How Much of Yourself Do You Own? By Ruby K. Payne and Emilia O’Neill-Baker

This book is a process for building emotional resources with each chapter addressing issues that keep us from emotional wholeness.

  • It is important to be aware of how we spend our energy. This is different than how we spend our time. Our energy is where we put our effort or our zest.
  • If you do the activities in this book you will learn about emotions and feelings and how our body reacts to these emotions, both good and bad.
  • If we feel we are missing pieces of ourselves, how do we get those pieces back? The activities in this book will help you to do this – to accept yourself and your experiences and work towards where you really want to be.
  • The cycle of change is never ending but we can maintain our energy in a constructive way. We can learn and grow from our journey.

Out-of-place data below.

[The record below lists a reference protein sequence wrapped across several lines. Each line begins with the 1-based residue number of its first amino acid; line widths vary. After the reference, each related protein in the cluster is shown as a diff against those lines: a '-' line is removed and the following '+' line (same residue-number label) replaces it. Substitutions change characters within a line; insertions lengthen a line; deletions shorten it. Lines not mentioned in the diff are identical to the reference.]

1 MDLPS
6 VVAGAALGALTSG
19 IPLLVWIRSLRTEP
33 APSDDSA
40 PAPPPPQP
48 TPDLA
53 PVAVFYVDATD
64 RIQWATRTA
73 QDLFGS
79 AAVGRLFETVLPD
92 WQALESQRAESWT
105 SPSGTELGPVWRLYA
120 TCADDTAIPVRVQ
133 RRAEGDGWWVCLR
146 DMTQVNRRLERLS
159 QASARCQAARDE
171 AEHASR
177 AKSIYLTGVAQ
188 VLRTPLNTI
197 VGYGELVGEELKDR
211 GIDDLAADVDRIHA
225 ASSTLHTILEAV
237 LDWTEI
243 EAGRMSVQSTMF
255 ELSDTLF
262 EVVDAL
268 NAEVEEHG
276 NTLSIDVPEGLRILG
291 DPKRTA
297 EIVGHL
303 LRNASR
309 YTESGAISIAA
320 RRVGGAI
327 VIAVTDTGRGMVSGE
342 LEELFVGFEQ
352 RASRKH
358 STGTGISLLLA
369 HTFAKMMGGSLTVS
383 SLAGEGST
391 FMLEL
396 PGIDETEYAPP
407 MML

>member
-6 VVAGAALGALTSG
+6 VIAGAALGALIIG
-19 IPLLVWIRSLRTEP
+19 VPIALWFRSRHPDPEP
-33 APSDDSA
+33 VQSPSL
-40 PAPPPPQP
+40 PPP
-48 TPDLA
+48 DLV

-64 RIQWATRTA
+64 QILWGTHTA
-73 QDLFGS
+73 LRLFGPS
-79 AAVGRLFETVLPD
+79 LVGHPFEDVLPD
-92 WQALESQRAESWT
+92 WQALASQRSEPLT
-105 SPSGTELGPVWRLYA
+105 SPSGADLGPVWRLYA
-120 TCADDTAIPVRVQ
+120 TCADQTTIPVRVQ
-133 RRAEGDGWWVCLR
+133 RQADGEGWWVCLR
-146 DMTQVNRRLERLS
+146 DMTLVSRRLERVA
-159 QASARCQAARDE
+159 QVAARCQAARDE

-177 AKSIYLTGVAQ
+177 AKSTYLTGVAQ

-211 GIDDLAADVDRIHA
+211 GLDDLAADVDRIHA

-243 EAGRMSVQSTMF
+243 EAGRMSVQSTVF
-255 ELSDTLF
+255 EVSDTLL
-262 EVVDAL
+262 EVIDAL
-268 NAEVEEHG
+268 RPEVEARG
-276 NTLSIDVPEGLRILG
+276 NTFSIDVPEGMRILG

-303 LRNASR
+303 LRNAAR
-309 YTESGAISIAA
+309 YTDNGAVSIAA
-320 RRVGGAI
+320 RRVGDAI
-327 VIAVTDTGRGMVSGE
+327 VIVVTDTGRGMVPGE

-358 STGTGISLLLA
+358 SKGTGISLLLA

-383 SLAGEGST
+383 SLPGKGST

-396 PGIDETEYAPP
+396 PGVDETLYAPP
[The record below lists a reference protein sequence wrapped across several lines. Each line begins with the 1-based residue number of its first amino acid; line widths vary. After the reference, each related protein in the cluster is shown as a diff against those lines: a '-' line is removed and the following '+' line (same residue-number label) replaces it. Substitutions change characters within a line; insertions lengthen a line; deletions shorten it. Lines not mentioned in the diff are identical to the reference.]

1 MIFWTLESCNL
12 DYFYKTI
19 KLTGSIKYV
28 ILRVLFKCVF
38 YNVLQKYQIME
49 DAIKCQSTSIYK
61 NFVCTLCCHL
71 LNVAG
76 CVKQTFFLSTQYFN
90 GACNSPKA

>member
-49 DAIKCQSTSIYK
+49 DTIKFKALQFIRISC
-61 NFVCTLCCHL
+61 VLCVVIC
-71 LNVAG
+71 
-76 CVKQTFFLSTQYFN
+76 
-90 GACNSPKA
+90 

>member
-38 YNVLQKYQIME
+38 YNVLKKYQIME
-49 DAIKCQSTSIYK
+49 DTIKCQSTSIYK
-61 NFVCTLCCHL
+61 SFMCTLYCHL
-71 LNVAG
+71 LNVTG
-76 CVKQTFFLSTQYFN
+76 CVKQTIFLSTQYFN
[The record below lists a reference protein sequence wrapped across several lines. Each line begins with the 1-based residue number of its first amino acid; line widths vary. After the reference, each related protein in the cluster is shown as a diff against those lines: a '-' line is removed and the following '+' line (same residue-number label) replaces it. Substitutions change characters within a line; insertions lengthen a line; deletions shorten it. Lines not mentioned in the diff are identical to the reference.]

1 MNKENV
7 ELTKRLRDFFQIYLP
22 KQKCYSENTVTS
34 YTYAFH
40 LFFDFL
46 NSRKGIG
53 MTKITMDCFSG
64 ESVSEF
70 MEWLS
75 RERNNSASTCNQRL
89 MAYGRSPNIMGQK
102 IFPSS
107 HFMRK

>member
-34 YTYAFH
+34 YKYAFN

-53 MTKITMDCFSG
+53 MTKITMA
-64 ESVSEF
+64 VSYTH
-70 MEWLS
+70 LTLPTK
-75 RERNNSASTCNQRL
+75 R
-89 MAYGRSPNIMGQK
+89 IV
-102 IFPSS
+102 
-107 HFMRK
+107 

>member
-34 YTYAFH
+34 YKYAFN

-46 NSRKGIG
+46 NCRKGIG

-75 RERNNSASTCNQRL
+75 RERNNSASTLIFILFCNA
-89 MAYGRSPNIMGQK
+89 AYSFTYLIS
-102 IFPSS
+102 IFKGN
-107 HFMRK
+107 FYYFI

Of course, there will be stumbling blocks along the way, but if we work at it, we can rewire our brain. We can change old habits, feel good and regain our energy.

Emotional wealth is empowering! Working through the activities that are in this book will help you to reach your emotional wealth.

 The ‘R’ Rules A guide for teens to identify and build resources By Elizabeth W. Souther and contributing author: Ruby K Payne, Ph.D.

The ‘R’ Rules will help to:

  • Create and manage a game plan for life
  • Engage in teamwork; develop, organize and manage projects
  • Recognize and use patterns to predict, problem solve and plan
  • Develop “voice”, contribute, and become community leaders